An arm of Nicholas Schorsch’s investment empire will cease operations in Massachusetts this week and eventually across the U.S. to settle allegations that its employees impersonated shareholders and rigged a proxy vote, according to the state’s securities regulator.

Realty Capital Securities LLC agreed to a $3 million fine as part of the settlement, according to the office of William Galvin, Secretary of the Commonwealth of Massachusetts. Galvin’s office said Realty Capital Services also agreed to a censure but didn’t say whether the company confirmed or denied the allegations against it.

Galvin’s office, in a complaint last month, laid out allegations against the Massachusetts-based broker-dealer that was part of a web of companies founded, created or partly owned by Schorsch. Employees of Realty Capital Securities -- facing pressure to drum up support for charter changes at a specialty- finance company linked to Schorsch -- attempted to fabricate proxy votes, even using “contrived” accents to pose as shareholders, according to the complaint.

The September charter changes at Business Development Corp. of America, or BDCA, were a prerequisite for selling it as part of a proposed $19 billion deal between two Schorsch-backed companies -- American Realty Capital, or AR Capital, and RCS Capital Corp.-- and Apollo Global Management, Galvin alleged.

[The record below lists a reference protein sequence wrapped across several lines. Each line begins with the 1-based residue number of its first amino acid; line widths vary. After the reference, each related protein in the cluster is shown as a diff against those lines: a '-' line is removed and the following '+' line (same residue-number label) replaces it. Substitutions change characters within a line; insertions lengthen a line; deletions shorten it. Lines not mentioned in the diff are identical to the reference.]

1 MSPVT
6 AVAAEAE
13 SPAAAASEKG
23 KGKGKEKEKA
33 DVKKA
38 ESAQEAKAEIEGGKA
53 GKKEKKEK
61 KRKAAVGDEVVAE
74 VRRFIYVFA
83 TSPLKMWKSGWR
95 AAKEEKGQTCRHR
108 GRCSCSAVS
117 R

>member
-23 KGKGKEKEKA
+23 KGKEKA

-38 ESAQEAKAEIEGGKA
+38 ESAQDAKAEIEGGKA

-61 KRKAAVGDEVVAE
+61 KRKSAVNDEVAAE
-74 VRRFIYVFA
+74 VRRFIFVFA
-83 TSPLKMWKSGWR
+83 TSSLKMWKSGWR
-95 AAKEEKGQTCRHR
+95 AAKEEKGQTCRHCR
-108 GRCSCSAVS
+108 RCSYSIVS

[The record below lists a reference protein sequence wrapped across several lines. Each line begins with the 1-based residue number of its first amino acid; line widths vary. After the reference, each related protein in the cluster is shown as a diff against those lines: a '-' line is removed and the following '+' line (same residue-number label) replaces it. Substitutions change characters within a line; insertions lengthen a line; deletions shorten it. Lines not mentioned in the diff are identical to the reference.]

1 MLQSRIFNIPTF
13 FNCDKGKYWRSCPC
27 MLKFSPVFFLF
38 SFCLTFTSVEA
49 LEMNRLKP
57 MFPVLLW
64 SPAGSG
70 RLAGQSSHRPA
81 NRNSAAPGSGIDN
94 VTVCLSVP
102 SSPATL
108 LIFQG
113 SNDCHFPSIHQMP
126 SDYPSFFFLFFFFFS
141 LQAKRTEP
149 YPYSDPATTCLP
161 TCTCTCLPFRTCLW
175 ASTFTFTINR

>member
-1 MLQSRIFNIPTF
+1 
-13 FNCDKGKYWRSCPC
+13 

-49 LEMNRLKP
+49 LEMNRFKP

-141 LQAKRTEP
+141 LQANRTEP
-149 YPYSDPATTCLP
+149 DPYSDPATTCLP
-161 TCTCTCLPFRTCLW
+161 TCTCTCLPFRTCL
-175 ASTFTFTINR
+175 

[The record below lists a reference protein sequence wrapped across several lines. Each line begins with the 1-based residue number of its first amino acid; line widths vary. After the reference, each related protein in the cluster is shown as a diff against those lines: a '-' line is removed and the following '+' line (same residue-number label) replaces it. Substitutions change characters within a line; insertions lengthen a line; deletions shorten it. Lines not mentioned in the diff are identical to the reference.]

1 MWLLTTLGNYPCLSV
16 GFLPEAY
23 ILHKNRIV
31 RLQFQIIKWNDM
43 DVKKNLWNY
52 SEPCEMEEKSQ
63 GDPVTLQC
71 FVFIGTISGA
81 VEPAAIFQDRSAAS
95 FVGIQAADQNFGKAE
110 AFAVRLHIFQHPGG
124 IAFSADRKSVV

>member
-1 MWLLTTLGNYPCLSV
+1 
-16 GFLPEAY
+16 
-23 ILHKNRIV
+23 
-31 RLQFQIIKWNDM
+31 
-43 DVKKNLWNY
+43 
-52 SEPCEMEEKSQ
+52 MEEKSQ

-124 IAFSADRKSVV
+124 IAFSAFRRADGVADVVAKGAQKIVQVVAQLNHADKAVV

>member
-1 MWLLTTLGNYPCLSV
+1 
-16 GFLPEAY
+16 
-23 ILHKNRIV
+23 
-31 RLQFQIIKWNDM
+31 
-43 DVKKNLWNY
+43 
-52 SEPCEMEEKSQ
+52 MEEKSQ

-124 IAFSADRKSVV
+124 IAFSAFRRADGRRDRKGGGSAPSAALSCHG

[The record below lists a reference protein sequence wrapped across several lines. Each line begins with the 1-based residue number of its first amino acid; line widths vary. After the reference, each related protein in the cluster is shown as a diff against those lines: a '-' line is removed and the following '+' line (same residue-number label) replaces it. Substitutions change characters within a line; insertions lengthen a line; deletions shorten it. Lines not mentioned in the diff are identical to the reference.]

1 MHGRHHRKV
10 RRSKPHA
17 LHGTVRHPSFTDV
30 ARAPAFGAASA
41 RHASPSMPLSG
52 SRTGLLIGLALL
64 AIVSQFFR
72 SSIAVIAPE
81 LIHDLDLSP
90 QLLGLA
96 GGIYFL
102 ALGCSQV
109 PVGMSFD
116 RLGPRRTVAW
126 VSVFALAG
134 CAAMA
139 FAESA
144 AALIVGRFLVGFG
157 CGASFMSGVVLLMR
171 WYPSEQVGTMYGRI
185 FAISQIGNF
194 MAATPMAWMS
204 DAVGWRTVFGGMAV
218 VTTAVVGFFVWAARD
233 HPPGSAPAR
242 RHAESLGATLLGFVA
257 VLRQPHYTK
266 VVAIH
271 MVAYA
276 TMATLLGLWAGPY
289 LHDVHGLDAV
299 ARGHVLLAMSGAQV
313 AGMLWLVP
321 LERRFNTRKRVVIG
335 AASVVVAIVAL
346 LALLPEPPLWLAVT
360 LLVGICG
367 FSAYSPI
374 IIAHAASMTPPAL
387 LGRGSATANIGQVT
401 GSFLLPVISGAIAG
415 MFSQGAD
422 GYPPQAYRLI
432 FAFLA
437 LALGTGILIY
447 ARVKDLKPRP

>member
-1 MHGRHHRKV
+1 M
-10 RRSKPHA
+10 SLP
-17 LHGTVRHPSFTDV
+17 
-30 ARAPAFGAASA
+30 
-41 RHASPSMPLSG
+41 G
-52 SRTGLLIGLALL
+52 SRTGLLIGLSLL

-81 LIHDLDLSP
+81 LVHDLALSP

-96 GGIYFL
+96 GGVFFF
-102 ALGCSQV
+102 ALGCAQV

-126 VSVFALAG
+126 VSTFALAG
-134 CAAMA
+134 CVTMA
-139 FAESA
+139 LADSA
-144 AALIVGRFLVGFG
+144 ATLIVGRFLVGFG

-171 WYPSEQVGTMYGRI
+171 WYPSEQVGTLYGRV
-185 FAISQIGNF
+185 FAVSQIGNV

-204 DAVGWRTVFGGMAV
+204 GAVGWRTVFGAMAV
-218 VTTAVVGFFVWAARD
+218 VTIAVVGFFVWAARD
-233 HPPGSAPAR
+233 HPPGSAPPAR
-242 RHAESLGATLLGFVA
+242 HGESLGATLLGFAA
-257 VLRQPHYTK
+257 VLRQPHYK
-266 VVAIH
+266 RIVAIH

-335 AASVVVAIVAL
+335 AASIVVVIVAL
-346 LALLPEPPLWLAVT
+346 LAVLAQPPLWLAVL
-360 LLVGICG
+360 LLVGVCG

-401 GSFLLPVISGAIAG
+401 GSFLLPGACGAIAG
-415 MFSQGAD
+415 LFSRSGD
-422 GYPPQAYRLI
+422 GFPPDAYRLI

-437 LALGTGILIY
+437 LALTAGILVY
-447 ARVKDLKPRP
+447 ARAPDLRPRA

BDCA was created by AR Capital, a closely held company founded and part-owned by Schorsch, according to the Massachusetts complaint. As of November, Schorsch was the largest shareholder in RCS Capital, the publicly traded parent of Realty Capital Securities, according to data compiled by Bloomberg.

The complaint against Realty Capital Securities didn’t accuse AR Capital, RCS Capital or Apollo of wrongdoing.

Jesse Galloway, a spokesman for AR Capital, didn’t immediately respond to a request to comment or to make Schorsch available for comment. Apollo didn’t immediately respond to a request for comment through Charles Zehren of Rubenstein Associates.  

Winding Down

RCS Capital confirmed that it had reached a “mutually acceptable resolution” with the Massachusetts complaint about the proxy solicitation process. “We are pleased that this matter has been resolved in an efficient and timely manner,” said Andrew Backman, an RCS Capital spokesman.